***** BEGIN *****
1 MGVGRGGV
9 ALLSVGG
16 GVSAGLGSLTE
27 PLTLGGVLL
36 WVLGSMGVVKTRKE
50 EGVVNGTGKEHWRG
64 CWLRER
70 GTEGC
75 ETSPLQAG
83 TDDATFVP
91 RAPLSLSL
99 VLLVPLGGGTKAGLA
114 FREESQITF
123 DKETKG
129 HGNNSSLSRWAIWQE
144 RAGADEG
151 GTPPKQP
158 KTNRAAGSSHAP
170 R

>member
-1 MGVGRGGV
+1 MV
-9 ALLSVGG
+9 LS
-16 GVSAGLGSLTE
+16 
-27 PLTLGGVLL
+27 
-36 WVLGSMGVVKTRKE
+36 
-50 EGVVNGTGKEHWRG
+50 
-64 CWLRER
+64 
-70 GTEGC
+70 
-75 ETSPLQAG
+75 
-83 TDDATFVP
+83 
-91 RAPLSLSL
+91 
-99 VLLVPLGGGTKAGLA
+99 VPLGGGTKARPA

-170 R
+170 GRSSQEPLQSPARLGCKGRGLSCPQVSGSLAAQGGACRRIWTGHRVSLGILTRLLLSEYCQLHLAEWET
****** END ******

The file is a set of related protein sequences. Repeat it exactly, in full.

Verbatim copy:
1 MGVGRGGV
9 ALLSVGG
16 GVSAGLGSLTE
27 PLTLGGVLL
36 WVLGSMGVVKTRKE
50 EGVVNGTGKEHWRG
64 CWLRER
70 GTEGC
75 ETSPLQAG
83 TDDATFVP
91 RAPLSLSL
99 VLLVPLGGGTKAGLA
114 FREESQITF
123 DKETKG
129 HGNNSSLSRWAIWQE
144 RAGADEG
151 GTPPKQP
158 KTNRAAGSSHAP
170 R

>member
-1 MGVGRGGV
+1 MV
-9 ALLSVGG
+9 LS
-16 GVSAGLGSLTE
+16 
-27 PLTLGGVLL
+27 
-36 WVLGSMGVVKTRKE
+36 
-50 EGVVNGTGKEHWRG
+50 
-64 CWLRER
+64 
-70 GTEGC
+70 
-75 ETSPLQAG
+75 
-83 TDDATFVP
+83 
-91 RAPLSLSL
+91 
-99 VLLVPLGGGTKAGLA
+99 VPLGGGTKARPA

-170 R
+170 GRSSQEPLQSPARLGCKGRGLSCPQVSGSLAAQGGACRRIWTGHRVSLGILTRLLLSEYCQLHLAEWET